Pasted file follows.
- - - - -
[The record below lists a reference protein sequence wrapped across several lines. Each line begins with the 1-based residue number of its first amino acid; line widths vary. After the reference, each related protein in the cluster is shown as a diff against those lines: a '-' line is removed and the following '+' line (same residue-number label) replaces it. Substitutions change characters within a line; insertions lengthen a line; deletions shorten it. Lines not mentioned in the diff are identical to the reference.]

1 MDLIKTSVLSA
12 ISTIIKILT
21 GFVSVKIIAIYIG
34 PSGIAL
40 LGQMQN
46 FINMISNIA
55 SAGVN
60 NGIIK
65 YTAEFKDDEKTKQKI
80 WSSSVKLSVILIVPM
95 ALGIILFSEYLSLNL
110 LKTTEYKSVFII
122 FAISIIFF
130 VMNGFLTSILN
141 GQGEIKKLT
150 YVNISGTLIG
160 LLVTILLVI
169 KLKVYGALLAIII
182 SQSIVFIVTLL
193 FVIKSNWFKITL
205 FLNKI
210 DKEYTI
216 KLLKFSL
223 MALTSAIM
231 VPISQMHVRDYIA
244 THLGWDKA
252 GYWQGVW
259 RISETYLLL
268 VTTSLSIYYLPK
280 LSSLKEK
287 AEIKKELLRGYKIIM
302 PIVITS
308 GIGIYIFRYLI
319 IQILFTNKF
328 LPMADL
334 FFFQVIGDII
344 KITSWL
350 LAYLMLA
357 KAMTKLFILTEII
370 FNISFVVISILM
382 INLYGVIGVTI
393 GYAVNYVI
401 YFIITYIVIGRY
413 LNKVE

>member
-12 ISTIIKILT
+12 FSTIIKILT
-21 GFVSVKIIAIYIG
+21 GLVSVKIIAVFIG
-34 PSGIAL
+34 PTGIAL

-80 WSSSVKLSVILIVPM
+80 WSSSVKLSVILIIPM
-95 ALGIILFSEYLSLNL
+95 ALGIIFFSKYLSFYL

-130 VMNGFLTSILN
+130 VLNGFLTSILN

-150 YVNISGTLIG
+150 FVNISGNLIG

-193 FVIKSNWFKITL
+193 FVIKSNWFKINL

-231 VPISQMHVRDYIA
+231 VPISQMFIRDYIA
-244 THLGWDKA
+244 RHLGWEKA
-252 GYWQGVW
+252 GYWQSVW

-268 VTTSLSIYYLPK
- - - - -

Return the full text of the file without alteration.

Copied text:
[The record below lists a reference protein sequence wrapped across several lines. Each line begins with the 1-based residue number of its first amino acid; line widths vary. After the reference, each related protein in the cluster is shown as a diff against those lines: a '-' line is removed and the following '+' line (same residue-number label) replaces it. Substitutions change characters within a line; insertions lengthen a line; deletions shorten it. Lines not mentioned in the diff are identical to the reference.]

1 MDLIKTSVLSA
12 ISTIIKILT
21 GFVSVKIIAIYIG
34 PSGIAL
40 LGQMQN
46 FINMISNIA
55 SAGVN
60 NGIIK
65 YTAEFKDDEKTKQKI
80 WSSSVKLSVILIVPM
95 ALGIILFSEYLSLNL
110 LKTTEYKSVFII
122 FAISIIFF
130 VMNGFLTSILN
141 GQGEIKKLT
150 YVNISGTLIG
160 LLVTILLVI
169 KLKVYGALLAIII
182 SQSIVFIVTLL
193 FVIKSNWFKITL
205 FLNKI
210 DKEYTI
216 KLLKFSL
223 MALTSAIM
231 VPISQMHVRDYIA
244 THLGWDKA
252 GYWQGVW
259 RISETYLLL
268 VTTSLSIYYLPK
280 LSSLKEK
287 AEIKKELLRGYKIIM
302 PIVITS
308 GIGIYIFRYLI
319 IQILFTNKF
328 LPMADL
334 FFFQVIGDII
344 KITSWL
350 LAYLMLA
357 KAMTKLFILTEII
370 FNISFVVISILM
382 INLYGVIGVTI
393 GYAVNYVI
401 YFIITYIVIGRY
413 LNKVE

>member
-12 ISTIIKILT
+12 FSTIIKILT
-21 GFVSVKIIAIYIG
+21 GLVSVKIIAVFIG
-34 PSGIAL
+34 PTGIAL

-80 WSSSVKLSVILIVPM
+80 WSSSVKLSVILIIPM
-95 ALGIILFSEYLSLNL
+95 ALGIIFFSKYLSFYL

-130 VMNGFLTSILN
+130 VLNGFLTSILN

-150 YVNISGTLIG
+150 FVNISGNLIG

-193 FVIKSNWFKITL
+193 FVIKSNWFKINL

-231 VPISQMHVRDYIA
+231 VPISQMFIRDYIA
-244 THLGWDKA
+244 RHLGWEKA
-252 GYWQGVW
+252 GYWQSVW

-268 VTTSLSIYYLPK